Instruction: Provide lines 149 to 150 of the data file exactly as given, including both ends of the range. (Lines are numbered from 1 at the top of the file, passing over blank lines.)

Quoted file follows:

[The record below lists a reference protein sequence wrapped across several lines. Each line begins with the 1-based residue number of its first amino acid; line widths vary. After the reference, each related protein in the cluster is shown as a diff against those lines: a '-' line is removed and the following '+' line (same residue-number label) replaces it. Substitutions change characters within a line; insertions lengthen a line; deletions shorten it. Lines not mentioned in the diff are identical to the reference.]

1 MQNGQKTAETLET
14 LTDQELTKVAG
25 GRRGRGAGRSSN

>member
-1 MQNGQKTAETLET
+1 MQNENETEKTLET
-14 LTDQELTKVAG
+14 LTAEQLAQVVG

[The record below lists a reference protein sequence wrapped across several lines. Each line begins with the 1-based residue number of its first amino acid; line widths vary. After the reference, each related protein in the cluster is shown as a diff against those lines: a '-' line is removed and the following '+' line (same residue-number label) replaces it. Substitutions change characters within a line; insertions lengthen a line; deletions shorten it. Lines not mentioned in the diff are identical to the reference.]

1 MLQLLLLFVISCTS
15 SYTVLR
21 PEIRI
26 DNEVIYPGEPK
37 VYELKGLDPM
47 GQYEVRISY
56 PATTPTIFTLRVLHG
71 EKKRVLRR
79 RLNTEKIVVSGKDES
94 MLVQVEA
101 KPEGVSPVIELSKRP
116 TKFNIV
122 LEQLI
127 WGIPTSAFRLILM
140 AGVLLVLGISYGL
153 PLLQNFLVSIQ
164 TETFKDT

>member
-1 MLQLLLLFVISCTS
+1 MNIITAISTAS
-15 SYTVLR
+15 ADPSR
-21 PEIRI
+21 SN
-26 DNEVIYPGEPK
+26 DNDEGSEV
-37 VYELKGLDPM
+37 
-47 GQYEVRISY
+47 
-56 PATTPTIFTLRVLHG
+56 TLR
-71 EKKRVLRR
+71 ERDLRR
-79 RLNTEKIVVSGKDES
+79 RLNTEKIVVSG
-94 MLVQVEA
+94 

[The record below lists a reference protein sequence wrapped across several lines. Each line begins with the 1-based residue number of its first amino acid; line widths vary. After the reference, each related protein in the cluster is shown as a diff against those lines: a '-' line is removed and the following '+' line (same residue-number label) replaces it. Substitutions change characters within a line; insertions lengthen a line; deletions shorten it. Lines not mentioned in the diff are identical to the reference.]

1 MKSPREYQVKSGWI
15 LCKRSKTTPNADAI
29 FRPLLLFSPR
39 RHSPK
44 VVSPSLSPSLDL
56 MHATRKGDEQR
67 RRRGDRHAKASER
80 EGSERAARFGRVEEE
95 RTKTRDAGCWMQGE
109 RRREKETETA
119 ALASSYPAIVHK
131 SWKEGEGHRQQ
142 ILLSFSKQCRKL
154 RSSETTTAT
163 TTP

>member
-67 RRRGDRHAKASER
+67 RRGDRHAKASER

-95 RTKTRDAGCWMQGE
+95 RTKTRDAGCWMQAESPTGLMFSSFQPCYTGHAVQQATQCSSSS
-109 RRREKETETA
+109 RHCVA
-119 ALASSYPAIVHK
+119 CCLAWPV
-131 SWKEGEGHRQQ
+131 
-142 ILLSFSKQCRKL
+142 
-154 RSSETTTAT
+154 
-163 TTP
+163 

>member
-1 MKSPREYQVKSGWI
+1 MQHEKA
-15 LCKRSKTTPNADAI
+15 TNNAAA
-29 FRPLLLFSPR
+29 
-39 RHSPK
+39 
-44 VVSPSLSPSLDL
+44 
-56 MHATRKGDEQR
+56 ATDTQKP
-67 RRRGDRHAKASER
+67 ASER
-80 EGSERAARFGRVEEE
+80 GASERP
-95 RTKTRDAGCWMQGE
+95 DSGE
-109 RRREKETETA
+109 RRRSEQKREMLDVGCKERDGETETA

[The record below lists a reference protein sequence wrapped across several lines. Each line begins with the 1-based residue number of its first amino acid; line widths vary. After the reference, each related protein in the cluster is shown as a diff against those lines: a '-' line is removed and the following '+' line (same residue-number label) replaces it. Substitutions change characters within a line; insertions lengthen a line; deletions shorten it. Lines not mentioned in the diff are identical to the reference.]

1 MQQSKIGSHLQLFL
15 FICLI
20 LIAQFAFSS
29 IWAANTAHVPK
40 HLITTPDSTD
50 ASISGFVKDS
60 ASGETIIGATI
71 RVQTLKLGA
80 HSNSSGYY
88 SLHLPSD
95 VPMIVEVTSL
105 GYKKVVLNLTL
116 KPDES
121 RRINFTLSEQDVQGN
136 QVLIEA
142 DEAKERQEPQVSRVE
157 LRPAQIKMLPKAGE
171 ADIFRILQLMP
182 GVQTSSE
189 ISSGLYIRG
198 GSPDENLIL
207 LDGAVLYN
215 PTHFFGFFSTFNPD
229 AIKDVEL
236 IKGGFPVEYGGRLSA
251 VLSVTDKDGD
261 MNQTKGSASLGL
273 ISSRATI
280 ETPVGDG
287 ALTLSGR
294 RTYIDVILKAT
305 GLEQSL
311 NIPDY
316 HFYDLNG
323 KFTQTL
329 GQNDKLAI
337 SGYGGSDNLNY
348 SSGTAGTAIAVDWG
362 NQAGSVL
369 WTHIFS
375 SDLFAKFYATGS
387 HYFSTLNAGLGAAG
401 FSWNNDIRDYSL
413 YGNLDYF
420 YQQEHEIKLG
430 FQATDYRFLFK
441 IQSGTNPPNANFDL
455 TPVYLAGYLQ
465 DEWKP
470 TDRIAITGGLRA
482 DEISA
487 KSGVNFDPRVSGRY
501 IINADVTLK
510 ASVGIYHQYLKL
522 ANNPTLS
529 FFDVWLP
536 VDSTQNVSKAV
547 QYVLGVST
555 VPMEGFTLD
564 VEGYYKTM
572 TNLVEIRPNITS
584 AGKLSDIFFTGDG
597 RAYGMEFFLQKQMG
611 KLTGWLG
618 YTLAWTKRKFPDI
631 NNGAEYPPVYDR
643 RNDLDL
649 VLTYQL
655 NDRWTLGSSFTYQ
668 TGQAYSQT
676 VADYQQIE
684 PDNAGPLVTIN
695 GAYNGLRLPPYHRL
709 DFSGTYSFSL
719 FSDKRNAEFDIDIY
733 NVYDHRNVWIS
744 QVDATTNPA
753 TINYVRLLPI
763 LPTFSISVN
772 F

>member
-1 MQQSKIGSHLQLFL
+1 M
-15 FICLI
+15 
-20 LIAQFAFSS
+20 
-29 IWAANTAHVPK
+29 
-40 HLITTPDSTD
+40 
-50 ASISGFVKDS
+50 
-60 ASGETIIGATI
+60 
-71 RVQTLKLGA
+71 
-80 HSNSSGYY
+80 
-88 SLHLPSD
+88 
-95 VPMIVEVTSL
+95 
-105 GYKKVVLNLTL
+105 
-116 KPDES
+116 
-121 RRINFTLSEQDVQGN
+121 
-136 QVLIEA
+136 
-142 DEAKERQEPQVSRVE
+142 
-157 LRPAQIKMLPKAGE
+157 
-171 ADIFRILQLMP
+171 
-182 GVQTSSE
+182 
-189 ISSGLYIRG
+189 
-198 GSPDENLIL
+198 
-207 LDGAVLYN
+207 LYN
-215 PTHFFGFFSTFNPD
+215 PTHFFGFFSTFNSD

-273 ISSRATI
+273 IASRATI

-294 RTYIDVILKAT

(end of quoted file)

430 FQATDYRFLFK
441 IQSGTNPPNANFDL